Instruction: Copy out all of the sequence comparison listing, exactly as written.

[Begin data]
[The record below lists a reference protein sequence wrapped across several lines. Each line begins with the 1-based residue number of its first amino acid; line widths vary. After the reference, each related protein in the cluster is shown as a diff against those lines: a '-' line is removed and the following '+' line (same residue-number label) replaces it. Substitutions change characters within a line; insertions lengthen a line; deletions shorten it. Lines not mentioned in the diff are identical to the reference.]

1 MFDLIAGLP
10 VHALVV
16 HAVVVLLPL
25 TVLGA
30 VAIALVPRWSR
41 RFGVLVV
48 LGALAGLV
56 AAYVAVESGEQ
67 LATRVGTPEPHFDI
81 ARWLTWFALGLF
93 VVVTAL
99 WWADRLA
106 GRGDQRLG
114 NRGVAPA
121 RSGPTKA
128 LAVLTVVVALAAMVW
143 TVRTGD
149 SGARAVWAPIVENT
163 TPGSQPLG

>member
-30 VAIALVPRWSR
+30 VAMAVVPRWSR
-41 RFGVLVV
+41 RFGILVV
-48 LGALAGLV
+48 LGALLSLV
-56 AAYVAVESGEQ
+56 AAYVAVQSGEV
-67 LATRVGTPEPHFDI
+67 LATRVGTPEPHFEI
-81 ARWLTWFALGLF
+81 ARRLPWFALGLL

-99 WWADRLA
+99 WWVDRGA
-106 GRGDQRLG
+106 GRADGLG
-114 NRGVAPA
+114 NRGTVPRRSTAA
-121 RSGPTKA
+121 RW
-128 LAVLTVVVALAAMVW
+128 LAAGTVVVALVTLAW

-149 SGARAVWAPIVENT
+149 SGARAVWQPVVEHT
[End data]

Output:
[The record below lists a reference protein sequence wrapped across several lines. Each line begins with the 1-based residue number of its first amino acid; line widths vary. After the reference, each related protein in the cluster is shown as a diff against those lines: a '-' line is removed and the following '+' line (same residue-number label) replaces it. Substitutions change characters within a line; insertions lengthen a line; deletions shorten it. Lines not mentioned in the diff are identical to the reference.]

1 MFDLIAGLP
10 VHALVV
16 HAVVVLLPL
25 TVLGA
30 VAIALVPRWSR
41 RFGVLVV
48 LGALAGLV
56 AAYVAVESGEQ
67 LATRVGTPEPHFDI
81 ARWLTWFALGLF
93 VVVTAL
99 WWADRLA
106 GRGDQRLG
114 NRGVAPA
121 RSGPTKA
128 LAVLTVVVALAAMVW
143 TVRTGD
149 SGARAVWAPIVENT
163 TPGSQPLG

>member
-30 VAIALVPRWSR
+30 VAMAVVPRWSR
-41 RFGVLVV
+41 RFGILVV
-48 LGALAGLV
+48 LGALLSLV
-56 AAYVAVESGEQ
+56 AAYVAVQSGEV
-67 LATRVGTPEPHFDI
+67 LATRVGTPEPHFEI
-81 ARWLTWFALGLF
+81 ARRLPWFALGLL

-99 WWADRLA
+99 WWVDRGA
-106 GRGDQRLG
+106 GRADGLG
-114 NRGVAPA
+114 NRGTVPRRSTAA
-121 RSGPTKA
+121 RW
-128 LAVLTVVVALAAMVW
+128 LAAGTVVVALVTLAW

-149 SGARAVWAPIVENT
+149 SGARAVWQPVVEHT